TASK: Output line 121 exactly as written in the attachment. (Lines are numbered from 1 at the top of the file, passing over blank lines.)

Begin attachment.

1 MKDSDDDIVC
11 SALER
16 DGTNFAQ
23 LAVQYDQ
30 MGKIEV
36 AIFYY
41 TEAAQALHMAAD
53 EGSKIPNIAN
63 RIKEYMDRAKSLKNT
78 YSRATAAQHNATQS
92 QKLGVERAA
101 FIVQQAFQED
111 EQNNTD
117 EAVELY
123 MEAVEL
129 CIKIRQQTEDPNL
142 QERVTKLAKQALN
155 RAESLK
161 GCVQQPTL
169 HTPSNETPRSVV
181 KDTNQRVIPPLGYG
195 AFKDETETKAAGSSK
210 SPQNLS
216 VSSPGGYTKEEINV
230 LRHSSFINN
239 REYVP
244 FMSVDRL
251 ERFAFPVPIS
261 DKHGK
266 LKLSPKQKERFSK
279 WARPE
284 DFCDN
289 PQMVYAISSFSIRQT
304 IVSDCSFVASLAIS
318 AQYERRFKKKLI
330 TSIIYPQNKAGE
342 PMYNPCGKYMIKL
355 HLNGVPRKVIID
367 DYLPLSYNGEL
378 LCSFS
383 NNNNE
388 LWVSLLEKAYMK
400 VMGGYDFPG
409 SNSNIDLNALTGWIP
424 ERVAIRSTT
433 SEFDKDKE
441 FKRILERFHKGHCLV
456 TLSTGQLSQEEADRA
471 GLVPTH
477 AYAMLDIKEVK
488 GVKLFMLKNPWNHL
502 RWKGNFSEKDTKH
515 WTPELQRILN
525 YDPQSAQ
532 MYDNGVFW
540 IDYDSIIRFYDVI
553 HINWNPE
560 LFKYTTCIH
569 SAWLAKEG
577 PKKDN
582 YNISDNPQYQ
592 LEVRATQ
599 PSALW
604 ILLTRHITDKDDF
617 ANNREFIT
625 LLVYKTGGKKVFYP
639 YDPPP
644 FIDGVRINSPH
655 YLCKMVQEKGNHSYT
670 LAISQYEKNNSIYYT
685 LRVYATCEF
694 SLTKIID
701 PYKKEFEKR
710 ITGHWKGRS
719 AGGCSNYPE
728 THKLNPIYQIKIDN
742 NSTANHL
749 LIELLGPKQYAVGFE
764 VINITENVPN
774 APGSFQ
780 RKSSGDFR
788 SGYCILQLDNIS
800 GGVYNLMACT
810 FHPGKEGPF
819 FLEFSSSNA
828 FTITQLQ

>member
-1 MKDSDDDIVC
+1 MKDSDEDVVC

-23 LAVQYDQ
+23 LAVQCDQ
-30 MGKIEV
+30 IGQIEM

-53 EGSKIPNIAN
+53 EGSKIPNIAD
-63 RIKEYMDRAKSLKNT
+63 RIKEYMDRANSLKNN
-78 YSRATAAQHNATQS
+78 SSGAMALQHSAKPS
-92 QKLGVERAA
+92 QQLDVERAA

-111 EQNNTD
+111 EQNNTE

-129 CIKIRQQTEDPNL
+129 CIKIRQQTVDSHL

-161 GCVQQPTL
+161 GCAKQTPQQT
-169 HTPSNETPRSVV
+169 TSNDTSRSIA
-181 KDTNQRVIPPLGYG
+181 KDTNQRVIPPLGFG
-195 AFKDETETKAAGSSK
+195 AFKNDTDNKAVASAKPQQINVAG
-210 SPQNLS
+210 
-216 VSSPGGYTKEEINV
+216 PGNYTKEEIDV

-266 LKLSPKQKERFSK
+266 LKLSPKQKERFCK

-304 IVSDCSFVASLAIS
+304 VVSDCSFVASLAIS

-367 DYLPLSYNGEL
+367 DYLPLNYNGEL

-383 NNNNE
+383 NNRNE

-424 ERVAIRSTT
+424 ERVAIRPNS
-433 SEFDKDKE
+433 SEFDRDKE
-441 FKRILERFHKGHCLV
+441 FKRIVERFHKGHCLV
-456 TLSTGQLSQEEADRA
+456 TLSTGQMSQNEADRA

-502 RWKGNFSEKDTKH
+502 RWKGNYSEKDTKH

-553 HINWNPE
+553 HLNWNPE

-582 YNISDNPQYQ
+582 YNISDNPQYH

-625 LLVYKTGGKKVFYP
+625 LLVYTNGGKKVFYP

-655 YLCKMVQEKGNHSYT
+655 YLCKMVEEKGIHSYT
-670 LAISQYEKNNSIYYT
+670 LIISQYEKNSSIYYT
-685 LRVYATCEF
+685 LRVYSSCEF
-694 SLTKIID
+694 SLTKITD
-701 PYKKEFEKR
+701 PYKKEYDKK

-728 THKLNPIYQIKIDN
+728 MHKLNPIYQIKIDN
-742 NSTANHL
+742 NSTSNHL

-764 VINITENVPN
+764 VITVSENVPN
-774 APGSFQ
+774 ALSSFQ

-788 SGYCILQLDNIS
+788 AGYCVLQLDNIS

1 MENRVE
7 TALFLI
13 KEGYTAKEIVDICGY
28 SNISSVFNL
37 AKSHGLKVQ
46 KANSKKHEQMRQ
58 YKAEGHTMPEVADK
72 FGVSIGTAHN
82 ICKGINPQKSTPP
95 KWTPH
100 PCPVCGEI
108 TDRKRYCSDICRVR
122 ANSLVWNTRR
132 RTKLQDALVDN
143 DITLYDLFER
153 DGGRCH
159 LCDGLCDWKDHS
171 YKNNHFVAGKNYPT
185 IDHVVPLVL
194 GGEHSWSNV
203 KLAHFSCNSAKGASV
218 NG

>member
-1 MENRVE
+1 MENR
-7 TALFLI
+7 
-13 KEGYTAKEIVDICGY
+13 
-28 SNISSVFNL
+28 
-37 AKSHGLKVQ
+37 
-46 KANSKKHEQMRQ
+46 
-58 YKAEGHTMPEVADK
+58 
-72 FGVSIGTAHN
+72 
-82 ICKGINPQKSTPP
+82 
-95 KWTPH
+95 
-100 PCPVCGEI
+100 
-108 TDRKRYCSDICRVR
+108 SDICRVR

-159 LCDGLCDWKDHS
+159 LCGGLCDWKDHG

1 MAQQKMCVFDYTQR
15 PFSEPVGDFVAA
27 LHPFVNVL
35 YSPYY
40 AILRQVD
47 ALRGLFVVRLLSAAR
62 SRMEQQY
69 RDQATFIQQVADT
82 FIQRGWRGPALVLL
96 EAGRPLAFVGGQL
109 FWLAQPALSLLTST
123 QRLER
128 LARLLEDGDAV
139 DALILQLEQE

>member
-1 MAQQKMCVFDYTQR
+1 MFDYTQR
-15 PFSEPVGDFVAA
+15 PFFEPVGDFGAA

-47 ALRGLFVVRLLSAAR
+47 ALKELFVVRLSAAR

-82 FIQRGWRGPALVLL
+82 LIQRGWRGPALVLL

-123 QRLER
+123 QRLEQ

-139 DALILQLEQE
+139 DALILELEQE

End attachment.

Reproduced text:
+304 VVSDCSFVASLAIS